LSE Director quits over Gaddafi links
Muammar Gaddafi's son Saif al-Islam had studied at the LSE for his MSc and PhD.
London: The Director of the London School of Economics (LSE) has resigned over the institute's links to the family of Libyan leader Muammar Gaddafi, BBC reported on Friday. Howard Davies said the university's reputation had "suffered" and so he had to quit.
Stating that the decision to accept 300,000 pounds for research from a foundation run by Gaddafi's son, Saif al-Islam, "backfired", Davies regretted visiting Libya to advise its regime about financial reforms.
Saif Gaddafi had studied at the LSE for his MSc and PhD.
Davies, a former head of the Financial Services Authority and deputy governor of the Bank of England, termed it a "personal error of judgement".
"I have concluded that it would be right for me to step down even though I know that this will cause difficulty for the institution I have come to love," he said.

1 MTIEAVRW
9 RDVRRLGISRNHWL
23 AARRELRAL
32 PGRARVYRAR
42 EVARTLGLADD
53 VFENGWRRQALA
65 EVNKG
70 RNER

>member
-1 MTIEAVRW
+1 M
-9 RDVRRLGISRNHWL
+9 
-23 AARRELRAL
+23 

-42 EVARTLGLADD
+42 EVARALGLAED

"The short point is that I am responsible for the school's reputation, and that has suffered."
He said the decision to accept the money from Saif turned out to be a "mistake".
"I made a personal error of judgement in accepting the British government's invitation to be an economic envoy and the consequent Libyan invitation to advise their sovereign wealth fund," he said.
Peter Sutherland, chairman of the LSE's court of governors, said Davies had been an outstanding director.
The LSE council has commissioned an inquiry into the university's relationship with Libya and Saif. It will also establish guidelines for future donations.
Lord Woolf, former Lord Chief Justice of England and Wales and former chairman of the Council of University College London, has been appointed to carry out the inquiry.
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